• Email
  • Print

Sex in the Head

In response to:

Sex in the Head from the May 13, 1976 issue

To the Editors:

Professor Cameron, in his review essay, “Sex in the Head,” is urbane, learned, and concerned—all admirable traits. They conceal, however, his use of a rather shabby journalistic device: the setting up of a straw man. He puts forth six “notes” as to the content of the sexual revolution, the first (and most important of which) enables him thereafter to criticize that revolution scathingly. That first “note” states that the basic precept of the sexual revolution is that “in sexual practice virtually everything is interesting and nothing is grave…pretty well anything goes as long as it doesn’t harm other people…. Whatever gives sexual pleasure is all right; the burden of proving that it isn’t rests upon the objector.” And later: “A culture without guilt, in which all conceivable sexual practices are innocent, such is the happy arrangement many believe to be already practicable.”

With this established as the supposed ethical position of those favoring sexual liberation, Professor Cameron is enabled to make sexual liberationists seem simple-minded, reactionary, and essentially anti-social, if not destructive of the very web of culture.

I do not much like Professor Cameron’s characterizing my own treatment of the moral and philosophic questions involved in sexual behavior as “confused,” but I cannot quarrel with his right to have that opinion of it. What I do quarrel with is his assertions that those who look favorably upon sexual liberation take a permissive attitude toward practically everything, and that they regard whatever gives sexual pleasure as acceptable. My own book very clearly shows that the great changes brought about by the so-called sexual revolution have come about within a framework of fundamental traditional values—particularly the linkage between sex and love, and the ascription of greater emotional and social value to sex acts within loving relationships than to those which are casual, impersonal, and mechanical. Not only is this the reality, within the American psyche today, but I, and most other sex researchers, think of this as a valuable and socially functional aspect of sexually liberated behavior.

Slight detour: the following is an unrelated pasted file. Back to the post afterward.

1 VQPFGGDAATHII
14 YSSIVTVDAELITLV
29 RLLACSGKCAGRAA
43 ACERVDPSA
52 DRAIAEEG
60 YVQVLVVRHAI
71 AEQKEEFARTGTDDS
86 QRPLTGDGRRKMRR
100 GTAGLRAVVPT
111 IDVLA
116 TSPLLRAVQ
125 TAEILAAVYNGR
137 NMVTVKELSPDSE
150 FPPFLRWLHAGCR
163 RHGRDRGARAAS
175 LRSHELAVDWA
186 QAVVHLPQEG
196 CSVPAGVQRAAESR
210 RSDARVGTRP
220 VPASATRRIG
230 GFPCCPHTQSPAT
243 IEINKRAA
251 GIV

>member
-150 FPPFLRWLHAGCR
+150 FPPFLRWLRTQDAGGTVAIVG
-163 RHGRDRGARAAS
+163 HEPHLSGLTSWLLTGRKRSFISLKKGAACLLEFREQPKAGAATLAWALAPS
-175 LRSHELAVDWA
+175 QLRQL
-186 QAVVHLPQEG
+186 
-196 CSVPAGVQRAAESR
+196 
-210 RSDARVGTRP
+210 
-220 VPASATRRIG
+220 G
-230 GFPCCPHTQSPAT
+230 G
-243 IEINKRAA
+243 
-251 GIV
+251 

I do not—nor does any serious sex researcher I know of—regard virtually all sexual behavior as interesting and none as grave. Interesting means “fun,” grave means “important”—and surely nothing in my book could be taken to show that I perceive no moral and emotional differences among the kinds of sexual behavior now being practiced in America. And like nearly all serious students of the subject, I regard many forms of sexual activity as distinctly harmful either to the individuals involved, or to society, or both; these include parent-child incest, pedophilia, rape, some kinds of prostitution, and much of sadomasochism. I deny ever making any assertion that could be taken, as implied by Professor Cameron, to mean that “moral questions are not too troublesome within the realm of sexuality.” Sexual liberation has not made the moral questions simple; it has, however, made possible solutions that do not involve inevitable frustration, suffering, guilt, and the contamination of loving relationships.

Tertullian once reassured his wife as to the nature of their relationship after resurrection: “There will at that day,” he wrote her, “be no resumption of voluptuous disgrace between us. No such frivolities, no such impurities, does God promise to His servants.” To mislabel the ethical basis of sexual liberation as Professor Cameron does is to hark back longingly to a time when sex, interesting or not, was surely grave in the most depressing sense of that word.

Morton Hunt

East Hampton, New York

  • Email
  • Print